Okay, now I am going to head in a completely different direction, but as I was reading through some of my fellow classmates’ blogs, I was really struck by a Neil Postman quote that Daina started her blog with.  “If a child can read, write, and count, but cannot converse, question and socialize, then he or she is not properly educated”.  Now you may be tired of me talking about my classroom, but for those of you that don’t know, I teach in the Quiet Elementary classroom in Regina. All of my students struggle to converse, question and socialize.  Does this really mean that they are not being properly educated? I have to admit that this is something I have wondered about as well. At times I worry about how my students will do once they leave the program and after they graduate from high school (usually from another program like Quiet Hight). Again, I think that so much has changed in society since Neil Postman wrote his book. Mental health was shoved aside and hidden in the 1980’s. Today, people are more willing to talk about their mental health and it has slowly become recognized as a medical condition. However, I still think that students need to be able to converse, question and socialize; and that these qualities need to be part of our present day education. What do you think? How can teachers teach these qualities to their students?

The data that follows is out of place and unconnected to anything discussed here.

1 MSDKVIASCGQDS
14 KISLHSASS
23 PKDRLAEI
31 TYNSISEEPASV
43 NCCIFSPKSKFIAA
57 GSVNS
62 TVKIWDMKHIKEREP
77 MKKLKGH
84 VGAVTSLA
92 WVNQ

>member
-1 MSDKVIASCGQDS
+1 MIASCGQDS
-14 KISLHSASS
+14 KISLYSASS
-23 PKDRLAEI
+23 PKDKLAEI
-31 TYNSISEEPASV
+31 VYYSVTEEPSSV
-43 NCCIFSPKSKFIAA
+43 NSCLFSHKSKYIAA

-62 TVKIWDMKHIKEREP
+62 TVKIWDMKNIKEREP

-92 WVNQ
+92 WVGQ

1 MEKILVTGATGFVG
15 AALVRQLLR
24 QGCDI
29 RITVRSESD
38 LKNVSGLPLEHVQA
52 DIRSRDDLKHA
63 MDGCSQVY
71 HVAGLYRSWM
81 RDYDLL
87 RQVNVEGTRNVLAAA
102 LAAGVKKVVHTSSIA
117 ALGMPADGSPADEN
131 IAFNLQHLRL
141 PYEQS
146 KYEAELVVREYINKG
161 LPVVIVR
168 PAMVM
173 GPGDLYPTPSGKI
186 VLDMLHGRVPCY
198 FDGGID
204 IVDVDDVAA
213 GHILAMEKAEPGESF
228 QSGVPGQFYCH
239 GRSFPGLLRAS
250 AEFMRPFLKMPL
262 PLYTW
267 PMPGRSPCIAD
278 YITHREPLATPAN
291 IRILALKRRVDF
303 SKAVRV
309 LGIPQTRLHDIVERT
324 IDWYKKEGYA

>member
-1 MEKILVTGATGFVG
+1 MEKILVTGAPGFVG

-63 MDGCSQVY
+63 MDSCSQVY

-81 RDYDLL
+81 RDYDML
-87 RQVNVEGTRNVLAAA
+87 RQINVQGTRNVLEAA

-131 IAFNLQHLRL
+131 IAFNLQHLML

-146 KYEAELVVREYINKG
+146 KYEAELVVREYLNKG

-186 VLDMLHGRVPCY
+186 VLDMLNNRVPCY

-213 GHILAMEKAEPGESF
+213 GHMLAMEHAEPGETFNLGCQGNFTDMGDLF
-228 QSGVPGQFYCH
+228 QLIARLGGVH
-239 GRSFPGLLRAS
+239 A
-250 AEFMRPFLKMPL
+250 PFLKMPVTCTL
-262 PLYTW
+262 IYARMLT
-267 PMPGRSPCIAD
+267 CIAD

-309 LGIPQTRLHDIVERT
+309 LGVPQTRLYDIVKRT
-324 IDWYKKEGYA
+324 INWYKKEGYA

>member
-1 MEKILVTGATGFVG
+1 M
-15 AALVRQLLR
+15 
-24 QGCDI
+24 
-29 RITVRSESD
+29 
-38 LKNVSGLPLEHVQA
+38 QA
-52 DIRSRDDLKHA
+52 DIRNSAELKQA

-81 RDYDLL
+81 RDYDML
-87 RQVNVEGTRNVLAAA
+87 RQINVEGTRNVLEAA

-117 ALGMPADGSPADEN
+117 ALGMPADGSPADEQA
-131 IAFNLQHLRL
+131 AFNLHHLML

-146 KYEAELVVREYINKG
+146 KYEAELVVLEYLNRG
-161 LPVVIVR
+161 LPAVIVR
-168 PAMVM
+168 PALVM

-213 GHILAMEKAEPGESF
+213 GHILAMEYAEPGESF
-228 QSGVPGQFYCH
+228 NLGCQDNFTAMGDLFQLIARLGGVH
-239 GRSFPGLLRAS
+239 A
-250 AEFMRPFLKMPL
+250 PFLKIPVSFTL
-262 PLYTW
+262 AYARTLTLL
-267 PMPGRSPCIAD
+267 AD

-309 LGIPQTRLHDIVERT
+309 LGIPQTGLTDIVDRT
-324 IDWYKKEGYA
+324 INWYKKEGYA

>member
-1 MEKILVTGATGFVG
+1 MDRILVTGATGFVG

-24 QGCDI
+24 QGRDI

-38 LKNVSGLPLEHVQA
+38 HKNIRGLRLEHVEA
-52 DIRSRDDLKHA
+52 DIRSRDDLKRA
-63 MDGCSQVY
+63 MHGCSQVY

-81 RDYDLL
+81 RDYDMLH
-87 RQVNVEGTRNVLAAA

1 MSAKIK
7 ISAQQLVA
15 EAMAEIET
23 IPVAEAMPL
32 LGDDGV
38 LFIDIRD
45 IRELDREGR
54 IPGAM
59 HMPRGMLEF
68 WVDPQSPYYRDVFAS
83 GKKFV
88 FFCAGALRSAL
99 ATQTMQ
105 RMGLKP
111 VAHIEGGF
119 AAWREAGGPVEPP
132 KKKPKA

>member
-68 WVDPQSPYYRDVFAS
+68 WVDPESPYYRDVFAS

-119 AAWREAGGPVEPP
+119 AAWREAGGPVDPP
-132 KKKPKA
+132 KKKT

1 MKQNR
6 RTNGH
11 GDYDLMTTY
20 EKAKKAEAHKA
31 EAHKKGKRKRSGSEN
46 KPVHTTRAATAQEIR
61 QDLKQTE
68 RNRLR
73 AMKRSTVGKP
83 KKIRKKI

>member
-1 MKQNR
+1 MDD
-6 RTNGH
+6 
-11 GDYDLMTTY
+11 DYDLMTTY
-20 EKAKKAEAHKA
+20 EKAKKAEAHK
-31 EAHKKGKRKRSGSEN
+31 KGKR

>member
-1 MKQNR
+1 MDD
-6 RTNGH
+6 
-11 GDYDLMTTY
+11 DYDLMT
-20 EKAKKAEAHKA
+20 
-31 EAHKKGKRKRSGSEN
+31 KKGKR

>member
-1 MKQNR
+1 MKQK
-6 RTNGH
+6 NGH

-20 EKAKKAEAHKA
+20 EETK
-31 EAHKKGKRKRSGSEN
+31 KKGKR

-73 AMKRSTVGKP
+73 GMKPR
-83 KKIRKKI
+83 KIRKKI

2 thoughts on “Sunny Days, Sweeping the Learning Away??

  1. Allison, like you I questioned when Neil Postman wrote this blog and did some research. Did you know that he did not have email, voice mail or call waiting, did not own a word processor, and wrote all his books with a pen and a yellow pad. It makes me think that the foundations of some of his arguments are based solely on observations and not interactions and experiences with technology and media. Is observation enough, or is experience essential in making a commentary about the place of technology in our world? There are certainly some things I agree with from Postman – the idea of trade-offs and equity, but I am not sure I can agree with all. Thanks for your post!


  2. Thanks for your post, Allison. I too agree with you that education and technology are constantly changing and that some will always feel that it is detrimental to learning. Change is hard for some to embrace. I especially found this to be true when we started online learning in the spring. However, I think so many were pleasantly surprised with all of the amazing opportunities available in regards to technology and really seemed to embrace the “new” way of teaching. I also appreciate your comments on whether or not your students are learning to their fullest potential if they struggle to converse, question, and socialize. I think the work you do in your specialized program is amazing and without you and your safe environment, your students may not thrive in any academic area. Our students are so diverse and show their learning in so many different ways these days. Some may not be great on the social skills side, but I am sure they have many other gifts to share that only a program like yours makes possible!